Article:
The internet and digital technologies created a vacuum as to who should be wearing the crown of trust. With traditional sources of authority becoming ever-less relevant, influencers have become credible actors for filling this gap.
It would be a mistake to ascribe influencers’ success merely to some shallow numbers though. There is a much deeper connection, a unique relationship that they build with their followers, which makes them crave for new content like the new season of a real-life character from their favorite Netflix series. The intimate nature of this informational distribution, where a creator is speaking down the lens of their camera, makes viewers feel as if they have a special relationship with the influencer – which is a trait that fundamentally distinguishes them from celebrities who are perceived as being polished, even from another planet.
Kenneth Burke described this phenomenon in his 1969 piece “A Rhetoric of Motives”. Burke explained that humans have an urge to identify with other groups and people. As biologically separate beings, humans seek to overcome this state of separateness through communication, music, red MAGA caps, you name it.
In times of identity politics, when voters formulate their political priorities based on the identity they espouse, influencers are set to accumulate increasing power over setting the tone. Influencers speak like you and I, fire updates in a continuous loop, broadcasting a shared sense of identity unifying a critical mass of people under a common purpose.
It is this cocktail of omnipresence and relatability that creates a weird attachment and ultimately loyalty – the most valuable currency in the political casino.
The UK government thought they had seen the last of Rashford over summer, once they had awarded him an MBE. Many viewed this honour as a cynical but deserved ploy to keep the Manchester striker on side. Of course, somebody as driven by the issue as Rashford ploughed on, forcing the prime minister to call the 23 year-old in order to assure him that the government was on the right track. This should serve as a case study for governments worldwide trying to work out how to engage with powerful influencers on matters of public policy.
Should they bring them on side, early doors, in order to keep them within touching distance? People are less likely to decry governments if they have a seat at the table.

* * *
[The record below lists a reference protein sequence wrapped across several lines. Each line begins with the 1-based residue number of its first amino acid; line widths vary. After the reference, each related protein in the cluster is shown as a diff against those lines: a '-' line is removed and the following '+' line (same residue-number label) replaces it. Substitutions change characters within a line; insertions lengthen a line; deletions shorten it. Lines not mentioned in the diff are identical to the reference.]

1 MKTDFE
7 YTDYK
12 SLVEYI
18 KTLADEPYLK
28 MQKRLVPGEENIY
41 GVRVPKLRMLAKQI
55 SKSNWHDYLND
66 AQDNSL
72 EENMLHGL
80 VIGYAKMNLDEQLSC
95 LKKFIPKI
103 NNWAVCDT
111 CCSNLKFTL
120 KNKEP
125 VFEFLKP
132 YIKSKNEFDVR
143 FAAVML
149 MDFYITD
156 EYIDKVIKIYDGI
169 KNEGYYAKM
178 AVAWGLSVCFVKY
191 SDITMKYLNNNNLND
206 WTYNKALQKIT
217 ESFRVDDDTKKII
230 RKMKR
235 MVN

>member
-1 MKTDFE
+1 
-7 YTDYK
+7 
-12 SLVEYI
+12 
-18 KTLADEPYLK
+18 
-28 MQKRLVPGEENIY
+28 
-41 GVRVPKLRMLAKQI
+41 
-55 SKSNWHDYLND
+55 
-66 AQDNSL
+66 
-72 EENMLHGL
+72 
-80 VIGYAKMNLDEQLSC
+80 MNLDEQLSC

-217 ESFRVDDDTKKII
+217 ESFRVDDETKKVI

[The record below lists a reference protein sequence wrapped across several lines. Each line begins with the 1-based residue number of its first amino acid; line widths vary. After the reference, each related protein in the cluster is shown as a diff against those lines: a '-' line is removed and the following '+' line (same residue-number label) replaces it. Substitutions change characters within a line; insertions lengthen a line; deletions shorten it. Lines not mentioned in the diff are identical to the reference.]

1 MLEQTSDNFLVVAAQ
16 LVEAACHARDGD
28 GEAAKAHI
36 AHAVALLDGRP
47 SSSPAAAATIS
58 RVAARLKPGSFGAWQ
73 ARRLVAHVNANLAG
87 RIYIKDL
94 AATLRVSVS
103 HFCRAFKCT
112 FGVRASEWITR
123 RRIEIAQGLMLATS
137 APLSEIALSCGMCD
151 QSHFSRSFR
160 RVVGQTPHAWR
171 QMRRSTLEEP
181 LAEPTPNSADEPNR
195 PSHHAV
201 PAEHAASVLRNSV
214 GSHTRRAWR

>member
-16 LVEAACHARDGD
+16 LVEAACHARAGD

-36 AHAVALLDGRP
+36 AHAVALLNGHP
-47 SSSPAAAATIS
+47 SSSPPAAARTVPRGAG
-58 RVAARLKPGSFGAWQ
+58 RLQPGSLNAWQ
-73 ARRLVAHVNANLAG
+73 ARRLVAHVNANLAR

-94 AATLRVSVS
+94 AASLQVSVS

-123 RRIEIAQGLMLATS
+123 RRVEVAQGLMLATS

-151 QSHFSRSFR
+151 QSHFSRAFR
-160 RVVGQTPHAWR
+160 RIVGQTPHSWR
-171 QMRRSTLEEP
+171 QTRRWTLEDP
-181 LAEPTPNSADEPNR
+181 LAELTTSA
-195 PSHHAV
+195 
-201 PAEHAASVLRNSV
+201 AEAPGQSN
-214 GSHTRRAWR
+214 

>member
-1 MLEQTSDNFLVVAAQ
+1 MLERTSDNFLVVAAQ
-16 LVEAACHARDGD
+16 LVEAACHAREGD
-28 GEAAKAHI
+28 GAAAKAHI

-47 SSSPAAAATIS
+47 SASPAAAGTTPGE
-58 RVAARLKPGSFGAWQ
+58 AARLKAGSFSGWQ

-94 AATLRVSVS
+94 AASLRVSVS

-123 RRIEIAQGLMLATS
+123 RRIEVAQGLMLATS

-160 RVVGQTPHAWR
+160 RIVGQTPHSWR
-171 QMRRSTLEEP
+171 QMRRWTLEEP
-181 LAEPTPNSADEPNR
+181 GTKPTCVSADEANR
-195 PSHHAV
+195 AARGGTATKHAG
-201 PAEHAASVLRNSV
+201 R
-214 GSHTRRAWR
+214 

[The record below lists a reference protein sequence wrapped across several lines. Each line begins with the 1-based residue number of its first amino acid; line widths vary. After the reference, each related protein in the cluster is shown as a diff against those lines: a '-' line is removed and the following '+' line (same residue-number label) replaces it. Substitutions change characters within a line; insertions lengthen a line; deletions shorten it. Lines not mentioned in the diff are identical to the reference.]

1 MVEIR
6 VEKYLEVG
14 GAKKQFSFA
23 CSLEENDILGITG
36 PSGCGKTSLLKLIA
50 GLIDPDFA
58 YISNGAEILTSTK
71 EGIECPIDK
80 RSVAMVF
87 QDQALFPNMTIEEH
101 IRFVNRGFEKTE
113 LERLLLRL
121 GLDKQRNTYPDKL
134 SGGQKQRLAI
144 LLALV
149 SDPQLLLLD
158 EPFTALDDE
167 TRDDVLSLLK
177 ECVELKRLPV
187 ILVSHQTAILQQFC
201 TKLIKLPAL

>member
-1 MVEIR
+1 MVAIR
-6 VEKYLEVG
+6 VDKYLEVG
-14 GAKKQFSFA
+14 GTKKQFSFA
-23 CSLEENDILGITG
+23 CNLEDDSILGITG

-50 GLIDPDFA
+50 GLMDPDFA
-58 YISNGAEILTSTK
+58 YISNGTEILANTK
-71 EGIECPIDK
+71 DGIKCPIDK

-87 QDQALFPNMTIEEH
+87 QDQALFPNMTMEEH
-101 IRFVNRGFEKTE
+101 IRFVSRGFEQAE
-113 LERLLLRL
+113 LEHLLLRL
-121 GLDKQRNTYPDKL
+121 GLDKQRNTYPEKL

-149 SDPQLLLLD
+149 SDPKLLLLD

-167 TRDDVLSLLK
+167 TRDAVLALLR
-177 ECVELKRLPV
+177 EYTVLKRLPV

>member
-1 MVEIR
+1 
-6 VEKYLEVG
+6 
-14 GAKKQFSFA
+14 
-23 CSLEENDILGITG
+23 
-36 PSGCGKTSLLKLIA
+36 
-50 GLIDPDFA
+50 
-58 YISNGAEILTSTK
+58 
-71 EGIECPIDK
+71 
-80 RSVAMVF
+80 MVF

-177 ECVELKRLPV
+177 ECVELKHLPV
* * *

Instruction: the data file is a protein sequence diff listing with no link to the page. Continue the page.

The answer to this depends on several factors. One is, of course, the issue at hand. A less controversial issue may warrant greater collaboration. For example, the Sidemen, a group of British YouTubers with over 10 million subscribers, made a widely shared ‘Stay at Home’ video during the first wave of COVID-19. However, anti-establishment parties, in turn, could use influencers to destabilise the status quo from the outside.
Eventually, there may well be a point where such influencers decide to become politicians themselves. In the game of politics, the ability to carry millions with you on issues that one cares about is a highly valuable currency. If it is possible to have the adoration that many have for the likes of Trump, Farage and Johnson, without the detractors, then this makes for unbelievably powerful leadership qualities.
Objections to this belief are reasonable. Currently, influencers curry favour with a young audience that is widely geographically dispersed. In many voting systems, this will mean that building a significant coalition of support would be tough.
However, many influencers are moving away from youth-facing platforms into the ‘mainstream media’. KSI, a British YouTuber who came to fame playing FIFA in his bedroom, is now a chart-topping rapper. He twice sold out huge arenas to have a boxing bout against American vlogger Logan Paul (whose own charisma helped him recover from major controversies). These stars are by no-means ‘staying in their lane’, meaning they will capture both traditional and new forms of public life. When will we have our first YouTuber politician?
Finally, there seems to be little sign that Marcus Rashford is stopping. Not only has he released a BBC documentary on food poverty, he has partnered with publisher Macmillan to promote reading for economically disadvantaged children. Maybe he will stand for parliament one day, maybe he won’t. What is clear, though, is that influencers have the potential to become serious political players in the issues of tomorrow. But perhaps this time the politicians in question won’t come of age playing at Eton, but playing Esports.